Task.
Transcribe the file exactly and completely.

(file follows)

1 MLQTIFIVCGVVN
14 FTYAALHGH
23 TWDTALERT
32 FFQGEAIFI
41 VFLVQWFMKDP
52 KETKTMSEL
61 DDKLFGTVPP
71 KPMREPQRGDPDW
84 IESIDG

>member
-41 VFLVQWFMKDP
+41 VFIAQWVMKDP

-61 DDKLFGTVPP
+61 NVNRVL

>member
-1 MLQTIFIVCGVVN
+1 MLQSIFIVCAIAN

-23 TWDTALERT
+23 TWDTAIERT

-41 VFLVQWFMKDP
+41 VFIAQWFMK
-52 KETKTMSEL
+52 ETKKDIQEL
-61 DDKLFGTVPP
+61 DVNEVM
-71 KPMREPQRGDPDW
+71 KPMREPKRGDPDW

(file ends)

1 MLQTIFIVCGVVN
14 FTYAALHGH
23 TWDTALERT
32 FFQGEAIFI
41 VFLVQWFMKDP
52 KETKTMSEL
61 DDKLFGTVPP
71 KPMREPQRGDPDW
84 IESIDG

>member
-41 VFLVQWFMKDP
+41 VFIAQWVMKDP

-61 DDKLFGTVPP
+61 NVNRVL

>member
-1 MLQTIFIVCGVVN
+1 MLQSIFIVCAIAN

-23 TWDTALERT
+23 TWDTAIERT

-41 VFLVQWFMKDP
+41 VFIAQWFMK
-52 KETKTMSEL
+52 ETKKDIQEL
-61 DDKLFGTVPP
+61 DVNEVM
-71 KPMREPQRGDPDW
+71 KPMREPKRGDPDW